L2:  Did the Prudecutor mean her remark about women behaving as badly as men to be witty, or is a sign of depression over not being able to stake exclusive female claim to the moral high ground?  Has it occurred to her that LW2's concerns can be phrased as a question instead of a statement?  Or does she prefer that the conversation have the air of a confrontation?  Does the Prudecutor think that the friendship ought to be severed because of the bad conduct of HST2, and is she advising LW2 in such a way as to produce that result?  (It seems a bit clever for the Prudecutor, but she may have been having an inspired day.)  And why the blazes does she not inquire into why LW2 would have thought holding her tongue acceptable, especially given that the Prudecutor sees exposure and ruin as inevitable if HST2's current course is not reversed?

L3:  Does the Prudecutor consider it to be of any importance whatsoever to discover whether the real manipulator in the game is H3 or MIL3?  Does she consider itn impossible or undesirable for non-related children by a former wife to have worked their way into the hearts of the family sufficiently to be considered "real" relatives?  Why does she assume that LW3 and her child are the only ones excluded in the entire family tree?  Why is she uninterested in the possibility of LW3 and her child becoming a true part of the family, given that she pushes saccharine solutions of this sort at people who clearly do not want increased closeness in similar situations?  Above all, where on earth does the Prudecutor get the idea that LW3 and H3 both want this to be the last marriage for either?  They are both old hands at matrimony, and if anything seem to enjoy the novelty.  Why not advocate for having taken a much more firm line with the possibility in view of divorce or at the very least separation some time ago, given H3's poor treatment of C3?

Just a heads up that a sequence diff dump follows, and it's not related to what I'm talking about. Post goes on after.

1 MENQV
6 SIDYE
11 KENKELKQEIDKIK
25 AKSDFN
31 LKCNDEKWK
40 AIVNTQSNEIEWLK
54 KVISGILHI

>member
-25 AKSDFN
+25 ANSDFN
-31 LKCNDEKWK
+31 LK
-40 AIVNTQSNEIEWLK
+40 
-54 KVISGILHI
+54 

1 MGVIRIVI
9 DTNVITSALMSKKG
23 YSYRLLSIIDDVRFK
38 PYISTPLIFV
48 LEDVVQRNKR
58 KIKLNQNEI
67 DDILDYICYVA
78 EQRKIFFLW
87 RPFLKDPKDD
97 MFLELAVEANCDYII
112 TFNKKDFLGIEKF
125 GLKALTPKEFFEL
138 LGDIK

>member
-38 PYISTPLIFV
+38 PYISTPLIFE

L4:  A technical question, but, as in the case of L2, wh did it not occur to the Prudecutor that LW4's statement can be handled as a question?  What would be wrong with asking if the bathroom is out of soap (or even removing the soap from the bathroom before the visit of BF4 in order to give the question more of an air of truth)?  Why in the Prudecutor's final vision of the great revelation being played out, is she determined for it to be made in such a way as to come across as an attempt at embarrassment or humiliation?  Does the Prudecutor secretly want the couple to break up without wanting to admit it openly, and is she therefore advising LW4 to bring this to BF4's attention in such a way as to increase the chance of the relationship imploding?

Moral (in reference to Monday and the Girls' Handbook):  "'Rule Forty-Two.  All persons more than a mile high to leave the court.'"...  "'...that's not a regular rule:  you invented it just now.'"  "'It's the oldest rule in the book.'"... "'Then it ought to be Number One.'"

1 comment:

  1. Yooohooo Hrumpole!

    Good comments as usual.

    There's a book review in the NYT that will sure interest you:

    "Lessons From Jane Austen"
    I could not get the link but it's in June11/12 book review section of the NYT on line.......